As mentioned above excessive pronation perhaps due to a collapsed arch can lead to stress and microtearing of the Plantar fascia. If the opposite condition occurs where the foot has excessive supination (a high medial longitudinal arch) then the foot is more rigid as the outside arch (the lateral longitudinal arch) is formed mainly by the foot bones (the metatarsals) and has less shock absorbing abilities leading to more stress going into the Plantar fascia and heel fat pad. This leads to the Soleus muscle compensating with increased activity placing even more stress on the Plantar Fascia and Achilles tendon so making matters worse. These last two are examples of intrinsic biomechanical factors.
Plantar Fasciitis is caused by Overuse. That Overuse can be due to overtraining, poor technique, hard surfaces or prolonged standing and especially when an activity requires the ankle to plantarflex (when the foot is pushed down) whilst the toes are extended i.e. during the toe off phase of the gait cycle when running or dancing. It can often occur if there is a large or fast change within a training program.
Factors that will play into or predispose towards Overuse are: Poor Biomechanics are detailed above with the excessive foot pronation or supination, Short/Tight Gastrocnemius and Soleus muscles which will pre-tense the Plantar fascia perhaps predisposing the foot to pronation in addition to lifting the heel early in the gait cycle which will also put more tension through the Plantar fascia, Poor Footwear that is too old/worn out so is too flexible and not providing adequate arch support or conversely footwear that is too stiff, Weight Gain which will obviously put more strain through the plantar fascia and this can include pregnancy.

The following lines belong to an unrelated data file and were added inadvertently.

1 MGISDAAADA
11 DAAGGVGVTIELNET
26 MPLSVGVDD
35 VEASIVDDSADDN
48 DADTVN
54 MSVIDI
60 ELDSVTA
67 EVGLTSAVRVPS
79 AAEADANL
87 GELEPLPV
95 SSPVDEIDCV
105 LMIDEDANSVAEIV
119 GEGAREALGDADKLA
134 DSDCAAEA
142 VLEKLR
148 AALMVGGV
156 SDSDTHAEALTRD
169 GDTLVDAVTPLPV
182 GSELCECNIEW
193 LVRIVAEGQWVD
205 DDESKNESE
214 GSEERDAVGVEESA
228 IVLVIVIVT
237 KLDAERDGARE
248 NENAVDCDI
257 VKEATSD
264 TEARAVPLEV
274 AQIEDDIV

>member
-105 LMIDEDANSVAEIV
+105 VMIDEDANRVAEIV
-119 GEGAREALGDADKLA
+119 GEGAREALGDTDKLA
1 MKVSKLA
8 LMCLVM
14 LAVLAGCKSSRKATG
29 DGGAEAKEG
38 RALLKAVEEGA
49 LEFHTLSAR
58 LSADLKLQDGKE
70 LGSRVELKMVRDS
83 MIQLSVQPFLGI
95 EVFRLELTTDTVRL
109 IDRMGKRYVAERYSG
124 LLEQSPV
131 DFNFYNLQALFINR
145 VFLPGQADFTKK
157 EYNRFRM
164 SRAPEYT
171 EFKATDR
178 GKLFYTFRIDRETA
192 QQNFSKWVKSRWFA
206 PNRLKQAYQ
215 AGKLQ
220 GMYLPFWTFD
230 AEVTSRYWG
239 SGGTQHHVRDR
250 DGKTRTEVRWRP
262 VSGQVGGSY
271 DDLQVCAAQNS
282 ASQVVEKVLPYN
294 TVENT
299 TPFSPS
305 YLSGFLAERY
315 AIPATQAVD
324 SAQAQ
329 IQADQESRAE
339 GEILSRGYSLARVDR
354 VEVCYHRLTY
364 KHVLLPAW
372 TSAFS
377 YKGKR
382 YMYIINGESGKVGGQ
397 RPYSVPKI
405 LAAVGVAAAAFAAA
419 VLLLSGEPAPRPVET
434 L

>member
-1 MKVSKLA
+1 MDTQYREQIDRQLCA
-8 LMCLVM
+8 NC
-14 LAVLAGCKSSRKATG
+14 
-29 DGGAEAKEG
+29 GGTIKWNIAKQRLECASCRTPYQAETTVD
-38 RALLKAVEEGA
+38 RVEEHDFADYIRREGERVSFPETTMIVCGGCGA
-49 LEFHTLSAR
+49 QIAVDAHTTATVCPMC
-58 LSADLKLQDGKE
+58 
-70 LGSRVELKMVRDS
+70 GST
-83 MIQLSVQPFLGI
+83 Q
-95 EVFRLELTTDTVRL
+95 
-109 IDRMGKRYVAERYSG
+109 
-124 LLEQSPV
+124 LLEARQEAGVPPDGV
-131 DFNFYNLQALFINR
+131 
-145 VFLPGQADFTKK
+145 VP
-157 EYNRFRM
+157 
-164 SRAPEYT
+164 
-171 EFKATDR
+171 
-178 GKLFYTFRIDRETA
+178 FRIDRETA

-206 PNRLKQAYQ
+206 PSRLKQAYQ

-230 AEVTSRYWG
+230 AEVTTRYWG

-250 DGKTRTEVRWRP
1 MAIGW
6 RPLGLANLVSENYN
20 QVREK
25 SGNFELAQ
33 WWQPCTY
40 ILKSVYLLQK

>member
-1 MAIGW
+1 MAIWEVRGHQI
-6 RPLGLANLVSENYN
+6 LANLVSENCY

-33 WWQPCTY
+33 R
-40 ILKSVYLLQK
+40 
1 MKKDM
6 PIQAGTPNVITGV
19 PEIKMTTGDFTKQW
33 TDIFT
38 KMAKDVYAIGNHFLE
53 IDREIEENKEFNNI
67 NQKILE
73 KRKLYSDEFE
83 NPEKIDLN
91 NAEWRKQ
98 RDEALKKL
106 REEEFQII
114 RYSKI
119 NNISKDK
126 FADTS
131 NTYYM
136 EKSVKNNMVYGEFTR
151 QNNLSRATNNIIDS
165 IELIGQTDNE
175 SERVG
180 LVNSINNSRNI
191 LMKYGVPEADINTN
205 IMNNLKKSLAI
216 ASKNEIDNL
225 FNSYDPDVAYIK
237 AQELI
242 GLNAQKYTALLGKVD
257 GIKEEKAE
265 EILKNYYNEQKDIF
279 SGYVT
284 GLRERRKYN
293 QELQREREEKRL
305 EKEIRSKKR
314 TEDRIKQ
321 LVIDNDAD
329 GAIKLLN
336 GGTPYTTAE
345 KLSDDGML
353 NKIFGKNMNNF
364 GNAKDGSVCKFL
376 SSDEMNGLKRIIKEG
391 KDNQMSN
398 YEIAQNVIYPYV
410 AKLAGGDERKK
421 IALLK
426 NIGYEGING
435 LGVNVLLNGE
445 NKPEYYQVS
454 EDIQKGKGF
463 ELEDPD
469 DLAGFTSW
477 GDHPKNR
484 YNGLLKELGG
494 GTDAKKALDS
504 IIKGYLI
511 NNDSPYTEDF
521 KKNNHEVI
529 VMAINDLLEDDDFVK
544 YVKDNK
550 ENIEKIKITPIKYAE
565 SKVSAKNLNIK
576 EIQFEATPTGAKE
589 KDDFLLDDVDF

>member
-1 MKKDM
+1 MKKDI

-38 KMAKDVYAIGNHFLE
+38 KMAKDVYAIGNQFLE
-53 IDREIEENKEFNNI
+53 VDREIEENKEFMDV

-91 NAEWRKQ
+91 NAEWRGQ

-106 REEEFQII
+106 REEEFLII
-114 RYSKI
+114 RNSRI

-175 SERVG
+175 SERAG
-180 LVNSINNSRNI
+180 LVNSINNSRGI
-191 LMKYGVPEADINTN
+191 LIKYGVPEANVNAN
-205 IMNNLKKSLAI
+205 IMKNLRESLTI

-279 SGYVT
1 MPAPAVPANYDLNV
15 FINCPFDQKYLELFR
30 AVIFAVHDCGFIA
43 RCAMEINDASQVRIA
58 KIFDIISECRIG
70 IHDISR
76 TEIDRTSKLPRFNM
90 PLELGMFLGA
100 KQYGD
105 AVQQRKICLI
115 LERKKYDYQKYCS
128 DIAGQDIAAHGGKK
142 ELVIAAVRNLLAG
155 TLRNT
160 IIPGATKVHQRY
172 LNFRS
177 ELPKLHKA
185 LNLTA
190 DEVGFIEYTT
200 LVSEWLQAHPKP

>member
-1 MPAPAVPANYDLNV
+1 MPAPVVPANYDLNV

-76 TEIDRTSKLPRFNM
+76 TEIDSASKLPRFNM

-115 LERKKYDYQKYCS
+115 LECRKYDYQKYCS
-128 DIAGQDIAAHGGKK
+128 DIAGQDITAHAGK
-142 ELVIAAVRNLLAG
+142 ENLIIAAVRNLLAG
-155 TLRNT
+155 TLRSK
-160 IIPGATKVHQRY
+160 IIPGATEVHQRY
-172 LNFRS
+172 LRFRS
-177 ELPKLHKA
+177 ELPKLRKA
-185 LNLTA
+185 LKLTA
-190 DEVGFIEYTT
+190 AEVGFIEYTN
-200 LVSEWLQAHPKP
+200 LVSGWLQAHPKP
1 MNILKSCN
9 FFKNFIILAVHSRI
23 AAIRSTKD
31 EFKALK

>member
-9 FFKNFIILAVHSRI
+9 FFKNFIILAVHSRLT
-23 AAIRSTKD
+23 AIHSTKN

The symptoms of Plantar Faciitis can vary from mild to severe and can be with one or both feet. The pain usually has a slow onset with no causative injury or trauma. There is usually little or no swelling. It starts with an acute phase which if left untreated will develop into more like a chronic tendinopathy where the fascia will thicken but there is no true inflammation. At this point NSAID’s (anti-inflammatories) are of little use, it isn’t truly inflammed. Pain is normally felt on the first few steps after non weight bearing such as getting up in the morning because the Plantarfascia fills with fluid and swells. Therefore a few steps are needed to wring this fluid out, reduce the swelling and allow you to feel better again. It is worse when the weight is fully on the effected foot (the pre-swing phase). The pain will often return after 2+ hours of continued activity but is usually relieved by rest. You can always use ice in it’s pain relieving role at this point if you wish. As shown in the picture above the pain is usually felt on the underside of the heel but may also extend down the medial border towards the toes. Parethesia (tingling, prickling, burning etc) maybe present due to compression of the medial longitudinal arch. The symptoms may present alongside Achilles tendinitis and a bony spur can develop on the medial aspect of the Calcaneus from the continual tension of the Plantar fascia causing bone to be laid down due to increased fibroblast activity.